Mindanao Pride: The Hometowns of the Philippines' Tokyo Olympic Medalists
There must be something in the water in Mindanao. The island has provided us with not one, not two, but four Olympic medalists in the same year. In the biggest medal haul in Philippine history, the Tokyo Olympics delegation brought home the country’s first-ever gold medal, courtesy of Hidilyn Diaz, Nesthy Petecio’s silver, and Eumir Marcial’s bronze. Carlo Paalam still has the flyweight finals ahead of him, but even if he loses that match, he’s assured a silver medal for making it to the finals.
All four Olympic medalists have one thing in common: they all hail from Mindanao. Their hometowns are all celebrating the historic wins of their athletes and preparing a hero's welcome. Here are the hometowns of the four Mindanao medalists.
1| Hidilyn Diaz - Zamboanga City
The country’s first-ever gold medalist was born and raised in Barangay Mampang, Zamboanga City. Growing up, her father was a tricycle driver, farmer, and fisherman, dabbling in different jobs to support his six children, of which Hidilyn is the fifth. She studied at the Universidad of Zamboanga for a few years before transferring to De La Salle-College of Saint Benilde. Hidilyn has been competing in the Olympics since 2008, so she’s been a source of pride for the province for a while.
After her fourth Olympics where she won the gold, a Zamboanga councilor wanted to build a monument in her honor in the city. The proposal was turned down by fellow councilors, but Hidilyn was flattered and jokingly said, “Vivo pa yo, hace ya comigo rebulto?” Translated from Chavacano, she said, “I’m still alive, why built a monument for me?”
2| Eumir Marcial - Zamboanga City
Zamboanga didn’t just produce one champion, but two. Bronze medalist Eumir Marcial hails from Barangay Lunzuran, Zamboanga City, where he was born and raised. Marcial started boxing at a young age, and entered at the local Beer na Beer Tournament at Plaza Pershing in Zamboanga, which he won. According to Rappler, Marcial worked as a jeepney conductor to help earn money for the family, all while he continued his studies and his training. He eventually moved to Pasay City to finish high school and continue training under a more rigorous program.
Like Hidilyn, Eumir comes from a humble background and continues to support all of his siblings and his parents through his boxing winnings. His mother was able to set up a family store called Eumir Store in their barangay. A bronze is just as shiny as a gold in the eyes of the people of Zamboanga, as Mayor Maria Isabelle Climaco-Salazar congratulated Eumir and Hidilyn for showing “the world the resiliency, bravery, and determination of the Zamboangueños to win life.”
3| Nesthy Petecio - Davao del Sur
Featherweight fighter Nesthy Petecio was born in Santa Cruz, Davao del Sur. Her father, a farmer, picked chicken droppings to sell as fertilizer, according to GMA News. Nesthy and her siblings often assisted him to help the family earn income until she discovered she could support her family by boxing. Nesthy’s father initially taught her boxing so she and her siblings would know self-defense, but her knack for the sport eventually led her to join inter-barangay competitions, where she’d use her winnings to help pull the family out of poverty.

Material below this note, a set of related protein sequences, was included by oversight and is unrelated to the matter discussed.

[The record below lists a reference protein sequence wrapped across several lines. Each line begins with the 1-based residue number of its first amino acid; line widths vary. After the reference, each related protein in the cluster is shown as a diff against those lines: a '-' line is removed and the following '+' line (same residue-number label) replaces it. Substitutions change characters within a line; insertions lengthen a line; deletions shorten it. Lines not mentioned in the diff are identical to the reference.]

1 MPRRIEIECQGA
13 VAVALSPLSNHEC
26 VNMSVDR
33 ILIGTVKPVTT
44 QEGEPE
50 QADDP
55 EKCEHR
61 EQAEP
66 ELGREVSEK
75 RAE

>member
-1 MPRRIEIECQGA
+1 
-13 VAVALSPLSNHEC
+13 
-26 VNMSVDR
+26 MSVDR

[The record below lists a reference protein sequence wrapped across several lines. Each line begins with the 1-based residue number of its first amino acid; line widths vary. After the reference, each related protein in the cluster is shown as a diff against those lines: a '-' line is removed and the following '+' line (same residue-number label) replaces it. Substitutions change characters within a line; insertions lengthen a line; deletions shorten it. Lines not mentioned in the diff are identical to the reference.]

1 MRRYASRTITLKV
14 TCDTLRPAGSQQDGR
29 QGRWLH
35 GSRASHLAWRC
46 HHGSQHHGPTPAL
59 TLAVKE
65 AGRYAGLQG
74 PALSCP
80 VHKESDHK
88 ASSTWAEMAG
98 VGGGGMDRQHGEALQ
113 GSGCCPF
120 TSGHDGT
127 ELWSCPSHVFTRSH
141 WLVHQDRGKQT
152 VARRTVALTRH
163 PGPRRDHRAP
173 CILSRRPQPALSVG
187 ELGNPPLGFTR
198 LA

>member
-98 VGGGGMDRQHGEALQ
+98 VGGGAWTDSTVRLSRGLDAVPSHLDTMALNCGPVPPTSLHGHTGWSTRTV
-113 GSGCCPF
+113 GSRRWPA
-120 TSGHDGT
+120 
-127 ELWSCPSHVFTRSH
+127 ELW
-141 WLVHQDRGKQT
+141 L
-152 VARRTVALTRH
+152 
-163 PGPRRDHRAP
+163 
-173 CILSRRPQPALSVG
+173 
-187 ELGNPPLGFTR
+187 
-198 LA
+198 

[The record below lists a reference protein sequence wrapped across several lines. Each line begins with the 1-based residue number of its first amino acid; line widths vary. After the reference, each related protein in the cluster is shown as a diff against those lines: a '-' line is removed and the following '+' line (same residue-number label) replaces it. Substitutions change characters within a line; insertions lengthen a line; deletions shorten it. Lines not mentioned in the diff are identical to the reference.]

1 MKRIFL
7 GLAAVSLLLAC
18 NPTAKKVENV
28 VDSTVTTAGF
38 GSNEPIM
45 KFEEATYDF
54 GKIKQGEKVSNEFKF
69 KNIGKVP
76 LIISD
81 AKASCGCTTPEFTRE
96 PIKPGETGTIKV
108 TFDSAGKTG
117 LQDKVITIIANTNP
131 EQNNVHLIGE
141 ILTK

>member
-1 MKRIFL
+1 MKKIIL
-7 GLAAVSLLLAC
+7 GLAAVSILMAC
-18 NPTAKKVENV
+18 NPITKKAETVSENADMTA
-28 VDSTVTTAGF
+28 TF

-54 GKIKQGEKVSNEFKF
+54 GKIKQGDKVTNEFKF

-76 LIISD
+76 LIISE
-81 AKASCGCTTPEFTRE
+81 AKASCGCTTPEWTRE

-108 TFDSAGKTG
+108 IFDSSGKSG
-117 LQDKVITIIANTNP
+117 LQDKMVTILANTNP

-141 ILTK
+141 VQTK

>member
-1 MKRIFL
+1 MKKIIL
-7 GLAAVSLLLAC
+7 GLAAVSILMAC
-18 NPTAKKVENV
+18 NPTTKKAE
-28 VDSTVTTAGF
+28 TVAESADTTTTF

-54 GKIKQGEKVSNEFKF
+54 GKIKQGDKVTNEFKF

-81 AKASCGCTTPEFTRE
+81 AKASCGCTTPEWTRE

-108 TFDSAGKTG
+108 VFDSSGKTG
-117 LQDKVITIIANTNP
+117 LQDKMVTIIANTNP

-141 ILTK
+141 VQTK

It was at one of her matches in Rizal Park, Davao City during Araw ng Davao where she caught the attention of scouts in the crowd. Nesthy was only 11 at the time and faced a male opponent that was both bigger and older than her. The organizers were telling her to bow out of the match, but she persevered—and won. That was her breakout moment, and a scout connected her to Roel Velasco, Olympic bronze medalist and head of the Philippine women’s team. He’s still her coach to this day and was instrumental in her bagging a silver medal.
4| Carlo Paalam - Cagayan de Oro
Boxing phenomenon Carlo Paalam was born in Bukidnon, but was raised in Misamis Oriental. He spent a few years in Balingoan before his siblings and his single father settled in Barangay Canitoan, Cagayan de Oro. While in CDO, Paalam worked as a scavenger at the local landfill to support his family even at a young age. Like Eumir, Paalam entered a local boxing tournament called “Boxing at the Park” while he was still young after being encouraged by a neighbor to try it out. He won his first match and used the prize money to buy his family rice. Afterward, he would compete in local matches whenever he wasn’t picking garbage, determined to support his family.
It wasn’t until he was around 11 in 2009 that local officials saw his potential and adopted him into the local government’s boxing program. The program supported young athletes with monthly allowances and housing while training them in boxing and making sure they continued their education. Paalam thanked mayor Oscar Moreno and the local boxing community for helping him get this far, and continues to dedicate his fights to the city.